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A Report on Disability and Rehabilitation Medicine in Pakistan: Past, Present, and Future Directions

  • Farooq A. Rathore
    Correspondence
    Reprint requests to Farooq A. Rathore, MBBS, FCPS, Consultant, Department of Rehabilitation Medicine, Combined Military Hospital, Panoaqil Cantt 65130, Sindh, Pakistan
    Affiliations
    Department of Rehabilitation Medicine, Combined Military Hospital, Panoaqil Cantt, Pakistan
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  • Peter W. New
    Affiliations
    Department of Rehabilitation Medicine, Acute Rehabilitation, Subacute Services, Medical Program, Southern Health, Victoria, Spinal Rehabilitation Unit, Caulfield Hospital, Alfred Health, Melbourne, Departments of Medicine and Epidemiology and Preventive Medicine, Monash University, Melbourne, Australia
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  • Amal Iftikhar
    Affiliations
    Department of Rehabilitation Medicine, Department of Family Medicine, Louisiana State University, Shreveport, LA
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      Abstract

      Rathore FA, New PW, Iftikhar A. A report on disability and rehabilitation medicine in Pakistan: past, present, and future directions.
      Disability is a stigma in Pakistan, and cultural norms are a hindrance to the integration of the disabled into the community. Additional barriers to addressing the needs of the disabled include the lack of reliable disability epidemiologic data, inadequate funding and poor health care infrastructure, and workforce shortages. The aim of this report is to present an overview of Physical Medicine and Rehabilitation (PM&R) in Pakistan, covering its origins, current status, and future directions. An electronic literature search (1950–2009) was conducted using the Medline, ScienceDirect, Springer Link, CINAHL, and Google Scholar databases. The key words used were “disability,” “persons with disability” (PWDs), “rehabilitation,” “Pakistan,” “developing countries,” “stroke,” “spinal cord injury,” “causes,” “attitudes,” “physiotherapy,” “occupational therapy,” and “speech therapy.” Only publications in English involving physical disability were selected. Statistical data were obtained from the Federal Bureau of Statistics. Interviews with pioneers of rehabilitation medicine in Pakistan, PWDs, and their families were conducted. The origins of PM&R in Pakistan date to the 1960s, but the formal training program began only in 1997. There are only a few rehabilitation departments, and none have all the standard components of a rehabilitation team. The number of practicing rehabilitation consultants is 38. There are an estimated 1000 physical therapists and 150 occupational therapists. There is a need to increase the number of rehabilitation facilities significantly, staff them appropriately, and make them accessible to all who need them, including rural and remote regions. Discrimination should be addressed by education and legislation.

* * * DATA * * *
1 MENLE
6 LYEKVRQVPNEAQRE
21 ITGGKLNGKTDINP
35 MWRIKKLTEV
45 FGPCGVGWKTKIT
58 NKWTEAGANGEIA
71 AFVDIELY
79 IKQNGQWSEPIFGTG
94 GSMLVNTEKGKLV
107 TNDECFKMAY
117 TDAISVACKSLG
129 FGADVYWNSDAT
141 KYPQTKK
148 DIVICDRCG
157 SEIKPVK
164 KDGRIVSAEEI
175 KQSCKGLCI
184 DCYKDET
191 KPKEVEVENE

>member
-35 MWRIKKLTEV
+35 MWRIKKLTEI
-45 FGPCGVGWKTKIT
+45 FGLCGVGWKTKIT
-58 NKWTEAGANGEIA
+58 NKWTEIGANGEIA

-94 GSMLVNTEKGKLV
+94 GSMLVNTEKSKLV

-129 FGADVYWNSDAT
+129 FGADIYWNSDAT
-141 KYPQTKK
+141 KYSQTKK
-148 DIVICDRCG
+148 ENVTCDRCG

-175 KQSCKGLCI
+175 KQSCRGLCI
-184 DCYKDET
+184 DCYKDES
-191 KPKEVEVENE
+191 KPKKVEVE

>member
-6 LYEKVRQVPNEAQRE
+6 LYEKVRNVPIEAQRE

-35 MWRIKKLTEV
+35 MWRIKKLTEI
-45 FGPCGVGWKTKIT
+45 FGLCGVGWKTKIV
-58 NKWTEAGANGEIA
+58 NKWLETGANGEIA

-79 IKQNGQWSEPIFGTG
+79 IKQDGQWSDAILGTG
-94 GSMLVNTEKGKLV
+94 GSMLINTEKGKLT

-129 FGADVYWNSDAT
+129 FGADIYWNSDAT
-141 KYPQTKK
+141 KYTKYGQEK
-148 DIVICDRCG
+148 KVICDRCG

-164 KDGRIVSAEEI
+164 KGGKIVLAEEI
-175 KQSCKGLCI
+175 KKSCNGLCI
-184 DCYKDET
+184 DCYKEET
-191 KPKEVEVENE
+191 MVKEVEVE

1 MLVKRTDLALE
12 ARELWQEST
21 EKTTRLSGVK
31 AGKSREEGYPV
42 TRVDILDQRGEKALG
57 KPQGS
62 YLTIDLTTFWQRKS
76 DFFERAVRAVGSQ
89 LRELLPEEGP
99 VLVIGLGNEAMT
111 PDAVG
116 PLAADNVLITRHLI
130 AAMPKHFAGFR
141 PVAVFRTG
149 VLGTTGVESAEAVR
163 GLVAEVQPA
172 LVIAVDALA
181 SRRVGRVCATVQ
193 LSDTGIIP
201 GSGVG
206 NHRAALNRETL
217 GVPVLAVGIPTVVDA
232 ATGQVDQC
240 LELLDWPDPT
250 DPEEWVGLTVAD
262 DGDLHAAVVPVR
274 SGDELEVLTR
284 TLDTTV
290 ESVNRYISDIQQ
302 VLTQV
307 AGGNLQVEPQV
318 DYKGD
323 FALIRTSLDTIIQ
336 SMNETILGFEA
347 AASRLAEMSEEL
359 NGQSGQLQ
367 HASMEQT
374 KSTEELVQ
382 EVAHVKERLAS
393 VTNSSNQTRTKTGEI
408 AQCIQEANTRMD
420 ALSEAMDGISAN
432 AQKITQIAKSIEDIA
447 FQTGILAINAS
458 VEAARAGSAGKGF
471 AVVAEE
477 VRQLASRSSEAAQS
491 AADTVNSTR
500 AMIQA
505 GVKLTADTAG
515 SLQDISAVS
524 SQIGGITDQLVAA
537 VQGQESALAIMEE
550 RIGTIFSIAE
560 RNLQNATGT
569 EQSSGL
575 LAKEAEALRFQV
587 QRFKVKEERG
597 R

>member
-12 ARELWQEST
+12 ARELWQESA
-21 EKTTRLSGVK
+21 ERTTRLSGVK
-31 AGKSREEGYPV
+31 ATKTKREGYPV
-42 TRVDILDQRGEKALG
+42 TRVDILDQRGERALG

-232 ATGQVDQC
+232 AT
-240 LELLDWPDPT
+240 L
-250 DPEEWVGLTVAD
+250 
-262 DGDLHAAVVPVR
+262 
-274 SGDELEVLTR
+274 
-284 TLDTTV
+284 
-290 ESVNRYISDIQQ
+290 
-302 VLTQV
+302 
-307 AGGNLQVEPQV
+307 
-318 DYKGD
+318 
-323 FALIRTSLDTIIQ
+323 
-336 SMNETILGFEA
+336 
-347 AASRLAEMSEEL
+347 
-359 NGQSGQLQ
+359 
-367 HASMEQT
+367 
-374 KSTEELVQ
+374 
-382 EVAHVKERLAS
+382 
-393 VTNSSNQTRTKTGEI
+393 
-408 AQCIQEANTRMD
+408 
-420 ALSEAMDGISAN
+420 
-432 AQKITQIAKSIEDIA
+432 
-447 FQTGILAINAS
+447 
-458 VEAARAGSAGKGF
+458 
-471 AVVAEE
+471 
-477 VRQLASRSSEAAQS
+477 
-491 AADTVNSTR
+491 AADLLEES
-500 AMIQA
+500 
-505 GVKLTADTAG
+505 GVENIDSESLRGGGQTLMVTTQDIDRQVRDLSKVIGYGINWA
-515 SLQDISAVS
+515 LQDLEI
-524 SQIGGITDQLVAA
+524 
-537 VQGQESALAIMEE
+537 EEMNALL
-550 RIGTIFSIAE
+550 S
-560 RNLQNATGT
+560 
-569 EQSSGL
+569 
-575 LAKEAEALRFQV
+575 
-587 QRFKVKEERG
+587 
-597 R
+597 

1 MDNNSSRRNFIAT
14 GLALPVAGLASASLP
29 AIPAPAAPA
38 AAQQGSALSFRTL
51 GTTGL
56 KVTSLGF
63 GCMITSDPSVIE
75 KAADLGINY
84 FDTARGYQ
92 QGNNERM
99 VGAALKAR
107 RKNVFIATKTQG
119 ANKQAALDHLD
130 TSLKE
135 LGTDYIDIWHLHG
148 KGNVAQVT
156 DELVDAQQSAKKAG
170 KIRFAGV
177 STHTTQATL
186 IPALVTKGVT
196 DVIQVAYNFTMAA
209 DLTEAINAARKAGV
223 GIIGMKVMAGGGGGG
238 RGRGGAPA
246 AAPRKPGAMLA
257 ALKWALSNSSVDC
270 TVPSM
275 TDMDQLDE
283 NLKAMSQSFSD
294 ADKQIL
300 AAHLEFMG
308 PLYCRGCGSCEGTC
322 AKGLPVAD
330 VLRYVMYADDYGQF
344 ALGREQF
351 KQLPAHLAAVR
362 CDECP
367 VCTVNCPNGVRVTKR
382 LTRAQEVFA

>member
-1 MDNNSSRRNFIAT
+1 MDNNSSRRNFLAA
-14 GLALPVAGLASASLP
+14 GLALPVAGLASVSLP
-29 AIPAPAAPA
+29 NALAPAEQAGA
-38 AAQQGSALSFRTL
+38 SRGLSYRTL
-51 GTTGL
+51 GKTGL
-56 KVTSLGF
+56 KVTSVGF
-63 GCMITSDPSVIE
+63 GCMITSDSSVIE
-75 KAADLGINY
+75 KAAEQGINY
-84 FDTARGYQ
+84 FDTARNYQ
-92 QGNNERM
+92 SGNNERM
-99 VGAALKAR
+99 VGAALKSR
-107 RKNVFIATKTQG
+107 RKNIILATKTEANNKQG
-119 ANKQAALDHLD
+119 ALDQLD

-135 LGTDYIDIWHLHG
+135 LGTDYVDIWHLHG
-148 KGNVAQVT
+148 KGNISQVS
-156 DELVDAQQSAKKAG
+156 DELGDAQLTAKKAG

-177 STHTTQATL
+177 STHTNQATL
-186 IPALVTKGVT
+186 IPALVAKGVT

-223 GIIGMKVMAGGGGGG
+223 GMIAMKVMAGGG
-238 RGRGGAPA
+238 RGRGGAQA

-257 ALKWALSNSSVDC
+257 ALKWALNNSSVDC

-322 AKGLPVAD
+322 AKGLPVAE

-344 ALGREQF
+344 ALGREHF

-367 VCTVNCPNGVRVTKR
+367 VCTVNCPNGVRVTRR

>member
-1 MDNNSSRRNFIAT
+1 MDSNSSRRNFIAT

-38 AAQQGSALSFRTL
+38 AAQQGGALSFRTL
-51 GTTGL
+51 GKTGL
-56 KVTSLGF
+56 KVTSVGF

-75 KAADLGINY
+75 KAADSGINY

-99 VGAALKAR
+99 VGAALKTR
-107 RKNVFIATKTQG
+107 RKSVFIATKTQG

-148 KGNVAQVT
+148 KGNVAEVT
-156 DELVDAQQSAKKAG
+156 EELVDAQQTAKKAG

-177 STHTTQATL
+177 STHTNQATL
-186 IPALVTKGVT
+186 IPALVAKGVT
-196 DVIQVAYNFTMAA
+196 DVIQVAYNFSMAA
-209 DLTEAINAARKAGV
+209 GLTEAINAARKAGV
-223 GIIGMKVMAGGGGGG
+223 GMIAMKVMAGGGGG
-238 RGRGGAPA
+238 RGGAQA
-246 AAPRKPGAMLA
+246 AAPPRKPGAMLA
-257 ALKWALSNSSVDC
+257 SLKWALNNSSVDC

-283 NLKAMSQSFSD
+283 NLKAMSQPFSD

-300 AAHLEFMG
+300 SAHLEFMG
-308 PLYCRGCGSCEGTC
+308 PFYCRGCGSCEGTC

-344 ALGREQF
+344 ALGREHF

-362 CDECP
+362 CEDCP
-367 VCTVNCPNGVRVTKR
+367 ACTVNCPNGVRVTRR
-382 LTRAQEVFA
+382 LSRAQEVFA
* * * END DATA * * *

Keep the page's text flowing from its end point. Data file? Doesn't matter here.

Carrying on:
Key Words

      List of Abbreviations:

      AFIRM (Armed Forces Institute of Rehabilitation Medicine), CPSP (College of Physicians and Surgeons, Pakistan), DUHS (Dow University of Health Sciences), FFH (Fauji Foundation Hospital), IPMR (Institute of Physical Medicine and Rehabilitation), JPMC (Jinnah Postgraduate Medical Center), NGO (nongovernmental organization), NIRM (National Institute of Rehabilitation Medicine), PM&R (physical medicine and rehabilitation), PWD (person with disability)
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